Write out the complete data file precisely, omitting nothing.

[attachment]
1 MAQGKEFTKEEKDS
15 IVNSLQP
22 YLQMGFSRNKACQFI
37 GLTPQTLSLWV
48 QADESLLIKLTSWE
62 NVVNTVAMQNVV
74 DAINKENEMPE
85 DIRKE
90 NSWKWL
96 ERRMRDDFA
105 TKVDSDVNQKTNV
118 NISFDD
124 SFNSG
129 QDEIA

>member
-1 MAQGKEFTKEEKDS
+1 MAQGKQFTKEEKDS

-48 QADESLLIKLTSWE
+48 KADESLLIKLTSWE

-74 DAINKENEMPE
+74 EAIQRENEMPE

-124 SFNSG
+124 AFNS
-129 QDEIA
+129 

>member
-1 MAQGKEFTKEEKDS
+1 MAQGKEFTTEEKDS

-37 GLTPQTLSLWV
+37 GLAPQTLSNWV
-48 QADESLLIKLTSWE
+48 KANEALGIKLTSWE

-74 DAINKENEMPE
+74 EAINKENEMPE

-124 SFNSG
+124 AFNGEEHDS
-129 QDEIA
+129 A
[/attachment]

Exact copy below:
1 MAQGKEFTKEEKDS
15 IVNSLQP
22 YLQMGFSRNKACQFI
37 GLTPQTLSLWV
48 QADESLLIKLTSWE
62 NVVNTVAMQNVV
74 DAINKENEMPE
85 DIRKE
90 NSWKWL
96 ERRMRDDFA
105 TKVDSDVNQKTNV
118 NISFDD
124 SFNSG
129 QDEIA

>member
-1 MAQGKEFTKEEKDS
+1 MAQGKQFTKEEKDS

-48 QADESLLIKLTSWE
+48 KADESLLIKLTSWE

-74 DAINKENEMPE
+74 EAIQRENEMPE

-124 SFNSG
+124 AFNS
-129 QDEIA
+129 

>member
-1 MAQGKEFTKEEKDS
+1 MAQGKEFTTEEKDS

-37 GLTPQTLSLWV
+37 GLAPQTLSNWV
-48 QADESLLIKLTSWE
+48 KANEALGIKLTSWE

-74 DAINKENEMPE
+74 EAINKENEMPE

-124 SFNSG
+124 AFNGEEHDS
-129 QDEIA
+129 A